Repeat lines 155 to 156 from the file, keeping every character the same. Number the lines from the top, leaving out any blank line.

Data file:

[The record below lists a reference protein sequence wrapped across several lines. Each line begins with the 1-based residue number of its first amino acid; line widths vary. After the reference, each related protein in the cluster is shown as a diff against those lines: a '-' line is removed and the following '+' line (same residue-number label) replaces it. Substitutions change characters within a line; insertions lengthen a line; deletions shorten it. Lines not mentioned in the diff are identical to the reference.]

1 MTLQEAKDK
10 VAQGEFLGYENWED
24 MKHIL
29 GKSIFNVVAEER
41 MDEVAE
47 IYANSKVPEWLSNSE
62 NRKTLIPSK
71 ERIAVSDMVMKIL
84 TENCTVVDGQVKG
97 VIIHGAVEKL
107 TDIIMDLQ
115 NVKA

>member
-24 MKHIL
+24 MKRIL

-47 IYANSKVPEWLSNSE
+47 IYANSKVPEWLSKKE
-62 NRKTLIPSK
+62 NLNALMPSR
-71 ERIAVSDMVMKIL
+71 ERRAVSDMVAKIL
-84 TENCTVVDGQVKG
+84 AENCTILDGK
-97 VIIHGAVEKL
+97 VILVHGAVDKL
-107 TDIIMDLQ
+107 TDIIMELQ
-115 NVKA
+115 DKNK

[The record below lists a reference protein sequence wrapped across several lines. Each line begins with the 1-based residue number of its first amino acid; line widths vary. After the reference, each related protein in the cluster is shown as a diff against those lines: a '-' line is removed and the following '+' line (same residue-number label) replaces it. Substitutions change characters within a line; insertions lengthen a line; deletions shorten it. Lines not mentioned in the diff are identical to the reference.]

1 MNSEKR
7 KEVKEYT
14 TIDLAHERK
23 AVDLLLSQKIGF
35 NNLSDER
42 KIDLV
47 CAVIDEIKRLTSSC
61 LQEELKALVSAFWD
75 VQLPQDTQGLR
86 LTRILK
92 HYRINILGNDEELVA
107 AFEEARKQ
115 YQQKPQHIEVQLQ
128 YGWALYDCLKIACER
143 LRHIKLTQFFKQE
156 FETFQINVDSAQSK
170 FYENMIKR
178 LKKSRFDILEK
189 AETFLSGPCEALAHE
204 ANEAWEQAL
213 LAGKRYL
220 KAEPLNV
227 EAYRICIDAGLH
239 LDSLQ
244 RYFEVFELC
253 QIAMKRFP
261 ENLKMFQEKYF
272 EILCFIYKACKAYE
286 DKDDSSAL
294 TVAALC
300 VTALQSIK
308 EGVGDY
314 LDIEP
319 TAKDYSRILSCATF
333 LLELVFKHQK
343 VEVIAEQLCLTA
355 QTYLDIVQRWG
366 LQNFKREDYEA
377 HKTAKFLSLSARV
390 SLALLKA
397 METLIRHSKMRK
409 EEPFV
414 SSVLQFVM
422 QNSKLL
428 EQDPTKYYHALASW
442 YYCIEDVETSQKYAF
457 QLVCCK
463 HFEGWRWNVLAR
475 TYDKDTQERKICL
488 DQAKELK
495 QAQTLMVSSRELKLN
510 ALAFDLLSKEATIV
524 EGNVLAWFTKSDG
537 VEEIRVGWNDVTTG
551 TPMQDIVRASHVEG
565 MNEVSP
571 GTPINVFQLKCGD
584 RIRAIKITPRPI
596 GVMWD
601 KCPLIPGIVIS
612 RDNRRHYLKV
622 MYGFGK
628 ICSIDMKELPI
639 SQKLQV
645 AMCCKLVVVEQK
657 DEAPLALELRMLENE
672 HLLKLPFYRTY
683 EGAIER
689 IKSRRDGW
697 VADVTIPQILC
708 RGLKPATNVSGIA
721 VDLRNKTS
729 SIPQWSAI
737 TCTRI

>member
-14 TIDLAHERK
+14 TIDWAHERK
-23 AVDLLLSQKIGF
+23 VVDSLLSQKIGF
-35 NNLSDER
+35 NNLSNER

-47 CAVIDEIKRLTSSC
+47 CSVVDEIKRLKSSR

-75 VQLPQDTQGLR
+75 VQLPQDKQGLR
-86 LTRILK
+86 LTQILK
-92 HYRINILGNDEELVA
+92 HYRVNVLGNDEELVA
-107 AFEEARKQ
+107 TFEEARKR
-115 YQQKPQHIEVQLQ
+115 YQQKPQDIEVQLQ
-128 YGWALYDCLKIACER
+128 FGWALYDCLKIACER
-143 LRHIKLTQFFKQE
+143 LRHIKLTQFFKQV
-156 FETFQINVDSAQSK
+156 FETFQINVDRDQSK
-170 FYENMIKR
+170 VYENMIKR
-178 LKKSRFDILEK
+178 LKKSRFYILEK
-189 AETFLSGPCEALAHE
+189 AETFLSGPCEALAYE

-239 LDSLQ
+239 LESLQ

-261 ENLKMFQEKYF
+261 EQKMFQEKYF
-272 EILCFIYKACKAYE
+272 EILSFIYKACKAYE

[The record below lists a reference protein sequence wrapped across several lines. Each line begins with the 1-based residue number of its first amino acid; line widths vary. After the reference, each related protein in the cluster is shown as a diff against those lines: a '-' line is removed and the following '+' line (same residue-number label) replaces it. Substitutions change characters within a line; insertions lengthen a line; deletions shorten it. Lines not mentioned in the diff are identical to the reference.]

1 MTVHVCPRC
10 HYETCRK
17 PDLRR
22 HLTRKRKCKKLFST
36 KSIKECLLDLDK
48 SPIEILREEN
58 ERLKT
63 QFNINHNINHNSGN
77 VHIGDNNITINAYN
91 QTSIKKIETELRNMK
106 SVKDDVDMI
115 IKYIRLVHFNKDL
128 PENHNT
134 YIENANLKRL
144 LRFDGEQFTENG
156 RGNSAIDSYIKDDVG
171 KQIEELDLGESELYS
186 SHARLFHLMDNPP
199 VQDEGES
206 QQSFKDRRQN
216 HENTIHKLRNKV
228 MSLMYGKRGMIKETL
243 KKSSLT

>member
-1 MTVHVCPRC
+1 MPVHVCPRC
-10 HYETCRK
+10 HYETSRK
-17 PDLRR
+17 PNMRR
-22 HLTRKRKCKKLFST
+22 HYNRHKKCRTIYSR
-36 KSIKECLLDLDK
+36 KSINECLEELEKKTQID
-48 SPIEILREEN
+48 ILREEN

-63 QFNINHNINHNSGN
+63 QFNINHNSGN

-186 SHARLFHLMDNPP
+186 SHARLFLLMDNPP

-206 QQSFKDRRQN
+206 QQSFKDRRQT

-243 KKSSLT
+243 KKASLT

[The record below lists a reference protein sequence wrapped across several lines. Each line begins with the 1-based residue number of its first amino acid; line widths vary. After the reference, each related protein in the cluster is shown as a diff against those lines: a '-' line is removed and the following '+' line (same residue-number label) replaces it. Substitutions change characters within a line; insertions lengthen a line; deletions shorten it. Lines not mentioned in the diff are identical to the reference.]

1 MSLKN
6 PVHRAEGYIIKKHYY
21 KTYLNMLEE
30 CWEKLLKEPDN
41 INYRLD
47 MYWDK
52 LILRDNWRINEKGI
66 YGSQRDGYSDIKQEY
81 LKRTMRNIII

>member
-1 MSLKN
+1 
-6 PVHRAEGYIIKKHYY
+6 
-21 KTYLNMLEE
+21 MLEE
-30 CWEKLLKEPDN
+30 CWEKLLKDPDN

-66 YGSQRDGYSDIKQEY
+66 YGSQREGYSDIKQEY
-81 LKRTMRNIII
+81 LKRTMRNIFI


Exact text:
115 IKYIRLVHFNKDL
128 PENHNT